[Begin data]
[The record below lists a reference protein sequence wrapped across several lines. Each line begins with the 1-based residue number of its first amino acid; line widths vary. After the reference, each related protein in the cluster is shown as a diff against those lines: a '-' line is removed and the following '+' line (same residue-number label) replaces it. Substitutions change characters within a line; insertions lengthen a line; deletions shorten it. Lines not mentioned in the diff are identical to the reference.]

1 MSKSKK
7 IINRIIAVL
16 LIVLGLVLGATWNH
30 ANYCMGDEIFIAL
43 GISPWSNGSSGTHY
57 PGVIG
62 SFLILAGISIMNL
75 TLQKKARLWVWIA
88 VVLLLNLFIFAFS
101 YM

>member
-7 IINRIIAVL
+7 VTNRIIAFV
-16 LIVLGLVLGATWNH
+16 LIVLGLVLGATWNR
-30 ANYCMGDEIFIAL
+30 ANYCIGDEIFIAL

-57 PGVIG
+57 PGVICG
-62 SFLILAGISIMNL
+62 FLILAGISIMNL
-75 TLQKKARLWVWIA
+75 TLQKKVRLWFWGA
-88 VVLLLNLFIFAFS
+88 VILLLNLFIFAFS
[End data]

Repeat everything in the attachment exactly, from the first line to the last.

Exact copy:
[The record below lists a reference protein sequence wrapped across several lines. Each line begins with the 1-based residue number of its first amino acid; line widths vary. After the reference, each related protein in the cluster is shown as a diff against those lines: a '-' line is removed and the following '+' line (same residue-number label) replaces it. Substitutions change characters within a line; insertions lengthen a line; deletions shorten it. Lines not mentioned in the diff are identical to the reference.]

1 MSKSKK
7 IINRIIAVL
16 LIVLGLVLGATWNH
30 ANYCMGDEIFIAL
43 GISPWSNGSSGTHY
57 PGVIG
62 SFLILAGISIMNL
75 TLQKKARLWVWIA
88 VVLLLNLFIFAFS
101 YM

>member
-7 IINRIIAVL
+7 VTNRIIAFV
-16 LIVLGLVLGATWNH
+16 LIVLGLVLGATWNR
-30 ANYCMGDEIFIAL
+30 ANYCIGDEIFIAL

-57 PGVIG
+57 PGVICG
-62 SFLILAGISIMNL
+62 FLILAGISIMNL
-75 TLQKKARLWVWIA
+75 TLQKKVRLWFWGA
-88 VVLLLNLFIFAFS
+88 VILLLNLFIFAFS